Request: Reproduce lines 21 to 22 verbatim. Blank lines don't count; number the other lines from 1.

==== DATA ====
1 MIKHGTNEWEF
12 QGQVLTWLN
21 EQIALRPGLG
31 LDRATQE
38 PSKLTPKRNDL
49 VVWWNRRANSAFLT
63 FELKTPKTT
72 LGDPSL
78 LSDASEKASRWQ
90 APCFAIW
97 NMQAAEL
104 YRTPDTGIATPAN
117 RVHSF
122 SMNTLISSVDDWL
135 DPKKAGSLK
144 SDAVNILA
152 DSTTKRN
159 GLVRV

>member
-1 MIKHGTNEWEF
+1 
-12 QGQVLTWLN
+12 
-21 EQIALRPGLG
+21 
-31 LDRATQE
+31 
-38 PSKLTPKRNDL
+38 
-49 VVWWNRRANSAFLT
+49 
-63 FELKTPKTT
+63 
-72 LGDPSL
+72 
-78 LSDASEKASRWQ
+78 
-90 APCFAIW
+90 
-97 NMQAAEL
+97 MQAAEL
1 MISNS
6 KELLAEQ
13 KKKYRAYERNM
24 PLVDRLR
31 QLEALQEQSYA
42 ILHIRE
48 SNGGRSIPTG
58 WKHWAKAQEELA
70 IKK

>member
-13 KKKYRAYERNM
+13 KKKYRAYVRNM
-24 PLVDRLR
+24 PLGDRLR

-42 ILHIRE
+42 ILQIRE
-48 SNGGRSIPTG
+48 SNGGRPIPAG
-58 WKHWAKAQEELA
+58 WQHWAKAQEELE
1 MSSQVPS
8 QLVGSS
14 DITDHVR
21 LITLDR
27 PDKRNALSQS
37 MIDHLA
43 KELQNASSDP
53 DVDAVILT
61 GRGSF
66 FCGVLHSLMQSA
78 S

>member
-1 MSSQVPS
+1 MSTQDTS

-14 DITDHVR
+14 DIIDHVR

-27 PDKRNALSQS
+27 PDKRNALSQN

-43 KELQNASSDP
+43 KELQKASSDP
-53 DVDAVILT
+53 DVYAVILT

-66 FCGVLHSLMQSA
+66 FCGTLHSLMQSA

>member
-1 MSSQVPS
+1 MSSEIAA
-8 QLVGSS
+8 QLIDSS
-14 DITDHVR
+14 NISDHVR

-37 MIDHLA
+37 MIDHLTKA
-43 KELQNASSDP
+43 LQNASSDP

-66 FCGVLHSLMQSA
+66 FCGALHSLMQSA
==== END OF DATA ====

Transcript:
+1 
-12 QGQVLTWLN